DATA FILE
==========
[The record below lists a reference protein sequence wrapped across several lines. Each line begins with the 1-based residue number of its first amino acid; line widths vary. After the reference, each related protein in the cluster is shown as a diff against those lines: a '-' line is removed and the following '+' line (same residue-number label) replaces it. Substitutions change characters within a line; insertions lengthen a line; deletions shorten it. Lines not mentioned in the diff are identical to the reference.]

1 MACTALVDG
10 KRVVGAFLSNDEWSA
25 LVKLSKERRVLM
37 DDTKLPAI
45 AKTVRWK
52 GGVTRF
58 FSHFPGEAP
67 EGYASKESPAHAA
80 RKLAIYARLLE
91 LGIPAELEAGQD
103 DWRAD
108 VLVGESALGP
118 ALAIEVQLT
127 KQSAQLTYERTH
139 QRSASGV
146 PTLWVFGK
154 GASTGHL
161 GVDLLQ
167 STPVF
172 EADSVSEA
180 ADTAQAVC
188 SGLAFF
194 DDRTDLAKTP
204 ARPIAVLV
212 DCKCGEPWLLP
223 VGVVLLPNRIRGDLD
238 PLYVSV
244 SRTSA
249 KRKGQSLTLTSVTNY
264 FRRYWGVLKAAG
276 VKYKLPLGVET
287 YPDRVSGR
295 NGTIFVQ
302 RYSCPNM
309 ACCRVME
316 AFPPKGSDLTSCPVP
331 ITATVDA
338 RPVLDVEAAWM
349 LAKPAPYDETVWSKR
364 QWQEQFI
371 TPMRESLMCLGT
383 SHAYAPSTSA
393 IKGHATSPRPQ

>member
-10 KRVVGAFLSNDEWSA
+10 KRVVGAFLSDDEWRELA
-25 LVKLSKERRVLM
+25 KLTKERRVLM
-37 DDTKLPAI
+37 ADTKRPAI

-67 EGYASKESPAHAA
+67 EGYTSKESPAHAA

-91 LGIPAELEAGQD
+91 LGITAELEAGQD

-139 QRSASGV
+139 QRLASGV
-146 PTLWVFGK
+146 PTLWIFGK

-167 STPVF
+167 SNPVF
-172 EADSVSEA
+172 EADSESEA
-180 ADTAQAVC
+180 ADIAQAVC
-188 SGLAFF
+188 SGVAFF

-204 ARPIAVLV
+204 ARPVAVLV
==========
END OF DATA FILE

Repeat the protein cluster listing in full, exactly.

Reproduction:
[The record below lists a reference protein sequence wrapped across several lines. Each line begins with the 1-based residue number of its first amino acid; line widths vary. After the reference, each related protein in the cluster is shown as a diff against those lines: a '-' line is removed and the following '+' line (same residue-number label) replaces it. Substitutions change characters within a line; insertions lengthen a line; deletions shorten it. Lines not mentioned in the diff are identical to the reference.]

1 MACTALVDG
10 KRVVGAFLSNDEWSA
25 LVKLSKERRVLM
37 DDTKLPAI
45 AKTVRWK
52 GGVTRF
58 FSHFPGEAP
67 EGYASKESPAHAA
80 RKLAIYARLLE
91 LGIPAELEAGQD
103 DWRAD
108 VLVGESALGP
118 ALAIEVQLT
127 KQSAQLTYERTH
139 QRSASGV
146 PTLWVFGK
154 GASTGHL
161 GVDLLQ
167 STPVF
172 EADSVSEA
180 ADTAQAVC
188 SGLAFF
194 DDRTDLAKTP
204 ARPIAVLV
212 DCKCGEPWLLP
223 VGVVLLPNRIRGDLD
238 PLYVSV
244 SRTSA
249 KRKGQSLTLTSVTNY
264 FRRYWGVLKAAG
276 VKYKLPLGVET
287 YPDRVSGR
295 NGTIFVQ
302 RYSCPNM
309 ACCRVME
316 AFPPKGSDLTSCPVP
331 ITATVDA
338 RPVLDVEAAWM
349 LAKPAPYDETVWSKR
364 QWQEQFI
371 TPMRESLMCLGT
383 SHAYAPSTSA
393 IKGHATSPRPQ

>member
-10 KRVVGAFLSNDEWSA
+10 KRVVGAFLSDDEWRELA
-25 LVKLSKERRVLM
+25 KLTKERRVLM
-37 DDTKLPAI
+37 ADTKRPAI

-67 EGYASKESPAHAA
+67 EGYTSKESPAHAA

-91 LGIPAELEAGQD
+91 LGITAELEAGQD

-139 QRSASGV
+139 QRLASGV
-146 PTLWVFGK
+146 PTLWIFGK

-167 STPVF
+167 SNPVF
-172 EADSVSEA
+172 EADSESEA
-180 ADTAQAVC
+180 ADIAQAVC
-188 SGLAFF
+188 SGVAFF

-204 ARPIAVLV
+204 ARPVAVLV